Mystery event #2: Moving an insulator (the thing that keeps the wire from touching the pole) from one side of a cross arm to the other.

I just think this picture is kinda sexy. Moving on to the real stuff...First you unbolt it from one side--

--and dig around in your belt for the right tools--

--then pull it out of that hole, swing around to the other side of the pole with insulator in hand,

stick it in the CORRECT hole on the other side of the arm (apparently they had drilled multiple holes in the hopes of throwing off some of the apprentices who didn't know better. At least one person got docked for that that we know of)

and bolt it back into place, all while looking like a stud muffin.

Then climb back down, of course. Have I mentioned that this is WAY harder than he makes it look? Last year, when I wasn't knocked up, I did the ladies pole climb. They had set up a special fifteen foot pole for the women, and had lots of safety equipment, like a guy on the other end of a pulley attatched to the climber. It took me three and a half minutes to climb the durned thing and come back down, and by the time I was done, I couldn't stand. Now...scroll up the page and recall the time Tanner did his speed climb in. Take into account he was climbing forty feet instead of fifteen and had an egg in his mouth. I've said it before, but it bears repeating...I'm so glad it's his job and not mine.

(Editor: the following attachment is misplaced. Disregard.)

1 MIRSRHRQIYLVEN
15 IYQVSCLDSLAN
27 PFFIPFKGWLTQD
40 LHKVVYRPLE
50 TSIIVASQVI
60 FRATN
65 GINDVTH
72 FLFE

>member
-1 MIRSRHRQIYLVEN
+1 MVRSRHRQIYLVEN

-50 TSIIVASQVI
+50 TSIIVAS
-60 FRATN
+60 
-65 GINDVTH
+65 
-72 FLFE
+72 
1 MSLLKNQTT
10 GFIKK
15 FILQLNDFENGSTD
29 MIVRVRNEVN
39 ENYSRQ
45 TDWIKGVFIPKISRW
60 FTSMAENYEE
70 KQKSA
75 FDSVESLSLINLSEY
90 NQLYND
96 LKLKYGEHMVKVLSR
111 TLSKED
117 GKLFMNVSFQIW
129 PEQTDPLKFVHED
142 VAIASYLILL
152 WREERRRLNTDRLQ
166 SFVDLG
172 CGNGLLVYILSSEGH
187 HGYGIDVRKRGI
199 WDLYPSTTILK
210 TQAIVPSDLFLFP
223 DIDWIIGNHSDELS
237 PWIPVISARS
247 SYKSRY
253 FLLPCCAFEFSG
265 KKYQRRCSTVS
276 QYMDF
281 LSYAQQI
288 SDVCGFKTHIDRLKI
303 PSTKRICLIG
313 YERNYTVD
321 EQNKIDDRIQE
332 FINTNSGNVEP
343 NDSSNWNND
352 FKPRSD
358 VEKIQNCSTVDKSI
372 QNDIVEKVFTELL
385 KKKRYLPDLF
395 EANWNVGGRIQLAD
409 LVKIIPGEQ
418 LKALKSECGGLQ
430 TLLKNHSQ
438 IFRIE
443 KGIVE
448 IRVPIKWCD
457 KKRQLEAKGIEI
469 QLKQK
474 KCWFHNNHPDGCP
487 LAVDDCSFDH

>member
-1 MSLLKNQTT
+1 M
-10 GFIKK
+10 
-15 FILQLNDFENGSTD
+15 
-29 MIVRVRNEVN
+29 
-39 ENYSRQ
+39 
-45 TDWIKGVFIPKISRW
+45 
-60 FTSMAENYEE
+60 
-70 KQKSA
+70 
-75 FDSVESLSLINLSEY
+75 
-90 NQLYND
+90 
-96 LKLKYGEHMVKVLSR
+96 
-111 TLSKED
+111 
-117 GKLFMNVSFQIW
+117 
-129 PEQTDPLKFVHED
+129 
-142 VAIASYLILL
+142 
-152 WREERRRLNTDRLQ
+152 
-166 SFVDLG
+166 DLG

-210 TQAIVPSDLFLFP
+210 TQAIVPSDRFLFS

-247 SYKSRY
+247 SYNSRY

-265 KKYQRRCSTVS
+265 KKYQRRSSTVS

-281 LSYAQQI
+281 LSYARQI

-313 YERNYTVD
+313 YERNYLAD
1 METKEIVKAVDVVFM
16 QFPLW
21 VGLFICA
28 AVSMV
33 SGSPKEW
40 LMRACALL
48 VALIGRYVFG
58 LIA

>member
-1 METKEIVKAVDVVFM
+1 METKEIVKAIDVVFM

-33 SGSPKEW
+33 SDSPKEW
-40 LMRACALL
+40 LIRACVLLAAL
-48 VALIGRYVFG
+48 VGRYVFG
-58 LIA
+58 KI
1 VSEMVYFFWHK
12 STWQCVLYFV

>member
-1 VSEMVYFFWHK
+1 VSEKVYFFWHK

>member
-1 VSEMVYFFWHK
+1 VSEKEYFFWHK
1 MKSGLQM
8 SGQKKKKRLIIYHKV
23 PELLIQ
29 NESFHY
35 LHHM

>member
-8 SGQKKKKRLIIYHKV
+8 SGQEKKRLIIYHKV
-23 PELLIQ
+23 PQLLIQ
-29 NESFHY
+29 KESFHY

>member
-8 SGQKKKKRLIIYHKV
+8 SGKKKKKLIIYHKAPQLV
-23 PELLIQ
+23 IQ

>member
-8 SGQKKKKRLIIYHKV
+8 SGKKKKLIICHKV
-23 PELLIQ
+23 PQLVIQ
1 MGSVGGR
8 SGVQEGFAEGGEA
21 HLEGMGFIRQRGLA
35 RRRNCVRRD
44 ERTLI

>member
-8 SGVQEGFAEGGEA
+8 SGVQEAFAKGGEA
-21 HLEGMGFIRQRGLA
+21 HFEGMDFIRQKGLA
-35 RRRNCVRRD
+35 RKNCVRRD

But I digress. Last on the list was the hurt man rescue. The point here, obviously, is to simulate a crew member who has just been injured at the top of the pole (as in, he got zapped). Dummies were set up at the top of the poles, held on by their climbing belts. As they were simulating an emergency that they were unprepared for, contestants had to start with their climbing belts and gaffs (the hooks on their feet) on the ground. When they called out "Call 911" their time was started. Failure to do so was a deduction.